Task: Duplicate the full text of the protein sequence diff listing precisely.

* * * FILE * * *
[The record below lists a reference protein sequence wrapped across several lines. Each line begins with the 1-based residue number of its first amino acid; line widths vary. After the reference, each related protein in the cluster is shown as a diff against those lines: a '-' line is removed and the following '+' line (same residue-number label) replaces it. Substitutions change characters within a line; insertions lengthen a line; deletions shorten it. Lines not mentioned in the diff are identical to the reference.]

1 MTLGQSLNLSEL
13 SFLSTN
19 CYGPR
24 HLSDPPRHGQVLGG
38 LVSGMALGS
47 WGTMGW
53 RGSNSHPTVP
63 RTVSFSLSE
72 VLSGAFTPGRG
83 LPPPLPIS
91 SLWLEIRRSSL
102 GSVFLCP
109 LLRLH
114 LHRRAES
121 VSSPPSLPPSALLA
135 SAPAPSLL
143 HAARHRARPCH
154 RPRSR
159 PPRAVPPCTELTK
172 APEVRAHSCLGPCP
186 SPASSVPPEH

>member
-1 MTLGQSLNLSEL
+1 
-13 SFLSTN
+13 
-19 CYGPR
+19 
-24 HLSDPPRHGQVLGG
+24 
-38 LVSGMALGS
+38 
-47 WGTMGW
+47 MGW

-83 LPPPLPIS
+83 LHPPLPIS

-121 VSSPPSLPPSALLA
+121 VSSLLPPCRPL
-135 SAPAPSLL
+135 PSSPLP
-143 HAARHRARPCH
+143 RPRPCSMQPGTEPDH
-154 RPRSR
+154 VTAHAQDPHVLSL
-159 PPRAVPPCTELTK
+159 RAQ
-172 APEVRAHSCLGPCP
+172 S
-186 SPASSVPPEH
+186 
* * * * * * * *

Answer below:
[The record below lists a reference protein sequence wrapped across several lines. Each line begins with the 1-based residue number of its first amino acid; line widths vary. After the reference, each related protein in the cluster is shown as a diff against those lines: a '-' line is removed and the following '+' line (same residue-number label) replaces it. Substitutions change characters within a line; insertions lengthen a line; deletions shorten it. Lines not mentioned in the diff are identical to the reference.]

1 MTLGQSLNLSEL
13 SFLSTN
19 CYGPR
24 HLSDPPRHGQVLGG
38 LVSGMALGS
47 WGTMGW
53 RGSNSHPTVP
63 RTVSFSLSE
72 VLSGAFTPGRG
83 LPPPLPIS
91 SLWLEIRRSSL
102 GSVFLCP
109 LLRLH
114 LHRRAES
121 VSSPPSLPPSALLA
135 SAPAPSLL
143 HAARHRARPCH
154 RPRSR
159 PPRAVPPCTELTK
172 APEVRAHSCLGPCP
186 SPASSVPPEH

>member
-1 MTLGQSLNLSEL
+1 
-13 SFLSTN
+13 
-19 CYGPR
+19 
-24 HLSDPPRHGQVLGG
+24 
-38 LVSGMALGS
+38 
-47 WGTMGW
+47 MGW

-83 LPPPLPIS
+83 LHPPLPIS

-121 VSSPPSLPPSALLA
+121 VSSLLPPCRPL
-135 SAPAPSLL
+135 PSSPLP
-143 HAARHRARPCH
+143 RPRPCSMQPGTEPDH
-154 RPRSR
+154 VTAHAQDPHVLSL
-159 PPRAVPPCTELTK
+159 RAQ
-172 APEVRAHSCLGPCP
+172 S
-186 SPASSVPPEH
+186 